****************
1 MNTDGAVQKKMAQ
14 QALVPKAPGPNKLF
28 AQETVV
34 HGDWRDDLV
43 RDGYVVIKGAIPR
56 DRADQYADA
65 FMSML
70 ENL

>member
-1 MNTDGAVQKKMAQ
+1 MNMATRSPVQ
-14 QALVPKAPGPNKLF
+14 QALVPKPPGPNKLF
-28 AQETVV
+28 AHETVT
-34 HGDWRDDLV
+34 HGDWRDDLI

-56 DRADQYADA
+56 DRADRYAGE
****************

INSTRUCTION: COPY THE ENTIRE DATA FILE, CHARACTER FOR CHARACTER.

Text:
1 MNTDGAVQKKMAQ
14 QALVPKAPGPNKLF
28 AQETVV
34 HGDWRDDLV
43 RDGYVVIKGAIPR
56 DRADQYADA
65 FMSML
70 ENL

>member
-1 MNTDGAVQKKMAQ
+1 MNMATRSPVQ
-14 QALVPKAPGPNKLF
+14 QALVPKPPGPNKLF
-28 AQETVV
+28 AHETVT
-34 HGDWRDDLV
+34 HGDWRDDLI

-56 DRADQYADA
+56 DRADRYAGE